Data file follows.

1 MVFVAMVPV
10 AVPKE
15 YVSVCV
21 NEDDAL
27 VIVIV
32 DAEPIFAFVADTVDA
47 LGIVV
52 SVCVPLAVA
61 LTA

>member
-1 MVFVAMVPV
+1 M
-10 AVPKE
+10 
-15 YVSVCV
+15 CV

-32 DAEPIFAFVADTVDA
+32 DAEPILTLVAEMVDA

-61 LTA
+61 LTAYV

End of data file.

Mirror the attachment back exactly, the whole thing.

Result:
1 MVFVAMVPV
10 AVPKE
15 YVSVCV
21 NEDDAL
27 VIVIV
32 DAEPIFAFVADTVDA
47 LGIVV
52 SVCVPLAVA
61 LTA

>member
-1 MVFVAMVPV
+1 M
-10 AVPKE
+10 
-15 YVSVCV
+15 CV

-32 DAEPIFAFVADTVDA
+32 DAEPILTLVAEMVDA

-61 LTA
+61 LTAYV